Bad behavior good talk
In short, when it comes to food, your primeval brain works like this:
- When you’re hungry, your hypothalamus tells you to eat.
- Then when the dopamine receptors in your brain work less because of dopamine resistance, your brain says: ‘Eat more.’
- Or when the leptin signal at the brainstem is blocked by too much insulin, your brain stimulates you to keep eating. Even though you’re full, even though you know you’ve just eaten, your brain says, “I’m still hungry.” So when your brain speaks, you hear your own voice.
Here’s the thing: our brain doesn’t like incongruity. It wants the things it does to be right. That means it will always find a good explanation for the things it does and for things that happen. In other words: it justifies ‘bad’ behavior with the greatest of ease. This goes for food, for shopping and everything else we do. It may sound bizarre, but serial killers can still get along just fine this way. Their brains ensure that there is a plausible explanation for their behavior.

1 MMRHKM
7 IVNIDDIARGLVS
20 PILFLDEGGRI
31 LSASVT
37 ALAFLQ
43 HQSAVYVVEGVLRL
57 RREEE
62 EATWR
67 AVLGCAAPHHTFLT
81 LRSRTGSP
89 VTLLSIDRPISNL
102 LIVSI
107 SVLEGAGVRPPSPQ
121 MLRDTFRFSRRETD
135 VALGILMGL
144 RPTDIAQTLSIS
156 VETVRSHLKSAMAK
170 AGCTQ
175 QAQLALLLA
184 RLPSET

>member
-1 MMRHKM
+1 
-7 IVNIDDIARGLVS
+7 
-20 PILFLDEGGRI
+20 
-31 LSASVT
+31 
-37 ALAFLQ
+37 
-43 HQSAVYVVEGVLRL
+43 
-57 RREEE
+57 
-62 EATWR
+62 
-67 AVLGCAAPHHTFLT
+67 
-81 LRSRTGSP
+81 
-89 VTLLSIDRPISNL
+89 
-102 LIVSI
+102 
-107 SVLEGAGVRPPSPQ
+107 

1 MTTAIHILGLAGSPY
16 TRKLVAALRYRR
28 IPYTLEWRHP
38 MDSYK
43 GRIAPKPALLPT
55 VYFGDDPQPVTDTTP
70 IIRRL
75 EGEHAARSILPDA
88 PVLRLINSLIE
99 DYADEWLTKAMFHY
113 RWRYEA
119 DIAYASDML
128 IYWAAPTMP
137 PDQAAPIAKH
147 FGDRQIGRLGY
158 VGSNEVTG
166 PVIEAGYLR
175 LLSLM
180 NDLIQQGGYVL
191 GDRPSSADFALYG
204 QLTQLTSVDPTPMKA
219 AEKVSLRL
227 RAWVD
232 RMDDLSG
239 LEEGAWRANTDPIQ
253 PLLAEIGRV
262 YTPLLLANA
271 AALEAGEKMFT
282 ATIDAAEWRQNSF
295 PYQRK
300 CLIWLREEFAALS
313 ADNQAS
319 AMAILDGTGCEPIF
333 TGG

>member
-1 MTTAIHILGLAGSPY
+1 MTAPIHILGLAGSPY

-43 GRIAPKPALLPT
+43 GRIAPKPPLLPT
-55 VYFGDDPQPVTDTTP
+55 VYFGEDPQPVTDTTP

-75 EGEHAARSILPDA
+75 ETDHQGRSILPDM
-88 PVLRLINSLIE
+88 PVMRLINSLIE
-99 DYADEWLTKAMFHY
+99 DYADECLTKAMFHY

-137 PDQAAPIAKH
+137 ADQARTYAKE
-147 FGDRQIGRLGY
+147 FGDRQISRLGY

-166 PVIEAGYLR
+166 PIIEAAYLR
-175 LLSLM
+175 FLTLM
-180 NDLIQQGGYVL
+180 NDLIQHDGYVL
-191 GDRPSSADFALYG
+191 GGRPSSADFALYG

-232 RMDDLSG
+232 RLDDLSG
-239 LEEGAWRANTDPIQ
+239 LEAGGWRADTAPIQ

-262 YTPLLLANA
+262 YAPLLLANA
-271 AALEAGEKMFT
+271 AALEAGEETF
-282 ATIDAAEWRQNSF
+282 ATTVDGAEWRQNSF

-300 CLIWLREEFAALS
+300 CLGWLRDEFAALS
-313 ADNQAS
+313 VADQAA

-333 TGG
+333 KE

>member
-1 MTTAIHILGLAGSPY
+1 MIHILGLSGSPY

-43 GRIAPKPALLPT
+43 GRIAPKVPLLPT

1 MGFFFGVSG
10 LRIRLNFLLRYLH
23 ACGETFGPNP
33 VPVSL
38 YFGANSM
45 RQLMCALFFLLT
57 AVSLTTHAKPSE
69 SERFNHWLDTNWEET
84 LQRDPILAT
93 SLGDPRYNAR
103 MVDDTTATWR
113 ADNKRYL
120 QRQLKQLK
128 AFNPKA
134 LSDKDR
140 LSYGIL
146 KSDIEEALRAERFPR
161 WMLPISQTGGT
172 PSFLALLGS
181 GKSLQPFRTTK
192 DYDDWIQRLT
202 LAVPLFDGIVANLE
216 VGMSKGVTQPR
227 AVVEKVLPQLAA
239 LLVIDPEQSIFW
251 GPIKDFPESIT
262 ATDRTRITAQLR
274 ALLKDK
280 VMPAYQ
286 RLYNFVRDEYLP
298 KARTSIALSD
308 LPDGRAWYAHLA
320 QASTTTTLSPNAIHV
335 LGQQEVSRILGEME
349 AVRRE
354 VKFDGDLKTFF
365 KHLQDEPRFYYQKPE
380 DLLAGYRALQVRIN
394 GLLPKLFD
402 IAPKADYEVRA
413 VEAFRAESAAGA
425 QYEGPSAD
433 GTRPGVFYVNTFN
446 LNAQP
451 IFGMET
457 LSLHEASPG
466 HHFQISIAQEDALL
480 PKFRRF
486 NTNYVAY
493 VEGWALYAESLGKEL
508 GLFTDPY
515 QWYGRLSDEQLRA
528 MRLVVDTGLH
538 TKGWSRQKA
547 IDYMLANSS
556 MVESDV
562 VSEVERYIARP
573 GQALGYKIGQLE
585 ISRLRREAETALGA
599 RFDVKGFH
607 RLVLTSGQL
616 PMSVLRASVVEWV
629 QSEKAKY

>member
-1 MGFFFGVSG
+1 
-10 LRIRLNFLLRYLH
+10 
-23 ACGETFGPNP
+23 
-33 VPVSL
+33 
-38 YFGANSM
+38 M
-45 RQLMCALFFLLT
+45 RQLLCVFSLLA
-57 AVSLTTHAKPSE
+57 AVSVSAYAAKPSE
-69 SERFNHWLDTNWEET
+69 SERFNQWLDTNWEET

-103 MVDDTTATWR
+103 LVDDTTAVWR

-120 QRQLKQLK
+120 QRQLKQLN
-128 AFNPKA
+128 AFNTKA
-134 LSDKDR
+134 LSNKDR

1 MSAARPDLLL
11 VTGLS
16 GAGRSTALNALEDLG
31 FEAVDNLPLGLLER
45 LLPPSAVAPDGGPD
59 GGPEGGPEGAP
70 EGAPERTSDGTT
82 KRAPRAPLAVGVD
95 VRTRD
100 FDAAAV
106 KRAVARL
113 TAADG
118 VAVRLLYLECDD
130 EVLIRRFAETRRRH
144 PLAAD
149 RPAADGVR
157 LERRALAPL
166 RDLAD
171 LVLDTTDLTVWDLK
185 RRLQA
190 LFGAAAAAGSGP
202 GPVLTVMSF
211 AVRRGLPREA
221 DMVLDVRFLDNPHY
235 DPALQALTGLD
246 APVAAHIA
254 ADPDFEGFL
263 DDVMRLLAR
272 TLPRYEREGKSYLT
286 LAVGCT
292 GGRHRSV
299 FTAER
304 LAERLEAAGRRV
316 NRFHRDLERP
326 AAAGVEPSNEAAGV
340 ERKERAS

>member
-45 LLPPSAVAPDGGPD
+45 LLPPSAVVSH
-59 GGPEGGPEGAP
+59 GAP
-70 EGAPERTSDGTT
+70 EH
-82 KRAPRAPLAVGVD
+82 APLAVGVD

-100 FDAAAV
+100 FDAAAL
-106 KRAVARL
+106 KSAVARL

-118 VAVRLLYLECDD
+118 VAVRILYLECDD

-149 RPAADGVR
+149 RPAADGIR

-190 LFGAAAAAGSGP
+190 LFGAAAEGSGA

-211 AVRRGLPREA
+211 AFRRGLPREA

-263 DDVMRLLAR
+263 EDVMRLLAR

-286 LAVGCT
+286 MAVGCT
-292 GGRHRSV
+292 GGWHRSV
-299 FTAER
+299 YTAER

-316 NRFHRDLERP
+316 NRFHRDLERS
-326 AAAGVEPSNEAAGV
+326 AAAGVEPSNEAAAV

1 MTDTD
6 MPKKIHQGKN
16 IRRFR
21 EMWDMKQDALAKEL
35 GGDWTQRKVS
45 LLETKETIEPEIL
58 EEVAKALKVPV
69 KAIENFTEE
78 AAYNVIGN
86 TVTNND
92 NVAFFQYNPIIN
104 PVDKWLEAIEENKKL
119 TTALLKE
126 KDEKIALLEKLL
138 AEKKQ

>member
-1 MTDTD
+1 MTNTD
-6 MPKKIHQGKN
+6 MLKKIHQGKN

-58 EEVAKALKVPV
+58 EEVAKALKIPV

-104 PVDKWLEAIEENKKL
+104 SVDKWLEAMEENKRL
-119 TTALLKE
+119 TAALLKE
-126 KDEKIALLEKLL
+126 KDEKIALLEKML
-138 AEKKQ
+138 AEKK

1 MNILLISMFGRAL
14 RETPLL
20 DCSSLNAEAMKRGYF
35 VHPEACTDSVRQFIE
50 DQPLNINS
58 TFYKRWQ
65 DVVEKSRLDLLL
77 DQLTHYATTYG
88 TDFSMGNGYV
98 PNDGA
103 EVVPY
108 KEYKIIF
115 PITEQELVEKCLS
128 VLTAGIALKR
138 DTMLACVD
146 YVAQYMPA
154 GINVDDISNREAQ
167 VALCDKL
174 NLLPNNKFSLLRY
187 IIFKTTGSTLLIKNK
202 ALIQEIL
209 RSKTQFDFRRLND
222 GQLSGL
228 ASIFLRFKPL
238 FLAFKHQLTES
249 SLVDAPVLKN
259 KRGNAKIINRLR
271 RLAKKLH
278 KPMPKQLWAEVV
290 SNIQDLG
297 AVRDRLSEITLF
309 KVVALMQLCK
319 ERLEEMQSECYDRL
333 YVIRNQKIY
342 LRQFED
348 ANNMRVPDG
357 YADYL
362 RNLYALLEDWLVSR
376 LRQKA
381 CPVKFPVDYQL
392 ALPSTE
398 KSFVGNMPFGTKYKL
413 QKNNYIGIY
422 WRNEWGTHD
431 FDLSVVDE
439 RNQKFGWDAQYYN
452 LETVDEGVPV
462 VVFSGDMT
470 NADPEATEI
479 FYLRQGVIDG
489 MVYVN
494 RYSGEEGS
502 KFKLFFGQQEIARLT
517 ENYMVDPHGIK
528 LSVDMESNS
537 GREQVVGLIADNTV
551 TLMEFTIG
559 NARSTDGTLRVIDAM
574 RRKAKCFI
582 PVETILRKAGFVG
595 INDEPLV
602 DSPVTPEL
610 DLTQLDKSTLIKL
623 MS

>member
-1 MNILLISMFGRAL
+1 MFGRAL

This is how you recognize the saboteur!
Now that you know how it works, you also know that you are not your thoughts. All your thoughts simply come from all those little departments in your brain eager to have their needs met as best they can. Since you are the person who has to do this, all too often they will provoke you with great arguments into behavior that you consciously do not want to perform at all. Afterward, they will excuse your behavior. It is logical that it is difficult to have a relaxed relationship with food…